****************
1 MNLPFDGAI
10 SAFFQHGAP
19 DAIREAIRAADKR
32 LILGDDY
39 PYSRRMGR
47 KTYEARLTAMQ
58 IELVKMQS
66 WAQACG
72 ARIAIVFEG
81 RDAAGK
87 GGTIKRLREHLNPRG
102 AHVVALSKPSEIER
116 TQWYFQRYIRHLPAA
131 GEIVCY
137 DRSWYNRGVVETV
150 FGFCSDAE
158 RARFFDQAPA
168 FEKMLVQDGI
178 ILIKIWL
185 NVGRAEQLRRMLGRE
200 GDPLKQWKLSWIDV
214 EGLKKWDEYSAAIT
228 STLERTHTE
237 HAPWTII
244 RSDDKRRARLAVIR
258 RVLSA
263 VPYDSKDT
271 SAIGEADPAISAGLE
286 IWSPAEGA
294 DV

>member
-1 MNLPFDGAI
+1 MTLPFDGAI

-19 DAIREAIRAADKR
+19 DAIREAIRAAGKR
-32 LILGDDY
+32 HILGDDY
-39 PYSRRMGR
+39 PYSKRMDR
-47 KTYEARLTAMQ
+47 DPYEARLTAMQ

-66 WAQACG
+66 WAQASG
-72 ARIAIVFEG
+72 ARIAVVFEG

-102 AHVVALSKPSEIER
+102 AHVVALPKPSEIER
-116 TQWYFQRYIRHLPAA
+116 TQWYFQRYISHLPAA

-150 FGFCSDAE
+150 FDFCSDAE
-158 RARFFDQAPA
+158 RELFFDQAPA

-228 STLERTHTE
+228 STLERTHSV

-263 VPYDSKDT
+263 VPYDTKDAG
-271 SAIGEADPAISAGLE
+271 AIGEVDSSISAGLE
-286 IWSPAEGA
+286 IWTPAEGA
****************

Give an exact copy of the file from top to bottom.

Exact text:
1 MNLPFDGAI
10 SAFFQHGAP
19 DAIREAIRAADKR
32 LILGDDY
39 PYSRRMGR
47 KTYEARLTAMQ
58 IELVKMQS
66 WAQACG
72 ARIAIVFEG
81 RDAAGK
87 GGTIKRLREHLNPRG
102 AHVVALSKPSEIER
116 TQWYFQRYIRHLPAA
131 GEIVCY
137 DRSWYNRGVVETV
150 FGFCSDAE
158 RARFFDQAPA
168 FEKMLVQDGI
178 ILIKIWL
185 NVGRAEQLRRMLGRE
200 GDPLKQWKLSWIDV
214 EGLKKWDEYSAAIT
228 STLERTHTE
237 HAPWTII
244 RSDDKRRARLAVIR
258 RVLSA
263 VPYDSKDT
271 SAIGEADPAISAGLE
286 IWSPAEGA
294 DV

>member
-1 MNLPFDGAI
+1 MTLPFDGAI

-19 DAIREAIRAADKR
+19 DAIREAIRAAGKR
-32 LILGDDY
+32 HILGDDY
-39 PYSRRMGR
+39 PYSKRMDR
-47 KTYEARLTAMQ
+47 DPYEARLTAMQ

-66 WAQACG
+66 WAQASG
-72 ARIAIVFEG
+72 ARIAVVFEG

-102 AHVVALSKPSEIER
+102 AHVVALPKPSEIER
-116 TQWYFQRYIRHLPAA
+116 TQWYFQRYISHLPAA

-150 FGFCSDAE
+150 FDFCSDAE
-158 RARFFDQAPA
+158 RELFFDQAPA

-228 STLERTHTE
+228 STLERTHSV

-263 VPYDSKDT
+263 VPYDTKDAG
-271 SAIGEADPAISAGLE
+271 AIGEVDSSISAGLE
-286 IWSPAEGA
+286 IWTPAEGA